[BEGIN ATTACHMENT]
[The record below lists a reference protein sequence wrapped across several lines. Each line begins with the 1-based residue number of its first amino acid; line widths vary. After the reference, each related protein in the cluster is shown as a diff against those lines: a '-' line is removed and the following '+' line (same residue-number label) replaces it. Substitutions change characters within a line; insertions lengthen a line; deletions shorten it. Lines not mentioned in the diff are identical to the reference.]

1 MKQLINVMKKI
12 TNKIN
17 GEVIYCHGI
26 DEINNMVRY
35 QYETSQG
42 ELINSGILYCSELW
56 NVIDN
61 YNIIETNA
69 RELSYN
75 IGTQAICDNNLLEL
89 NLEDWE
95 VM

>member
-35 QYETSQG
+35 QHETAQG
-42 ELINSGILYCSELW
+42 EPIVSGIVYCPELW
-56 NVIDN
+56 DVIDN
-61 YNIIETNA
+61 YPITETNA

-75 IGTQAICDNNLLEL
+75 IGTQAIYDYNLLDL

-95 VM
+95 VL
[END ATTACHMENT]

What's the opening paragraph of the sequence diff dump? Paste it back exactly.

[The record below lists a reference protein sequence wrapped across several lines. Each line begins with the 1-based residue number of its first amino acid; line widths vary. After the reference, each related protein in the cluster is shown as a diff against those lines: a '-' line is removed and the following '+' line (same residue-number label) replaces it. Substitutions change characters within a line; insertions lengthen a line; deletions shorten it. Lines not mentioned in the diff are identical to the reference.]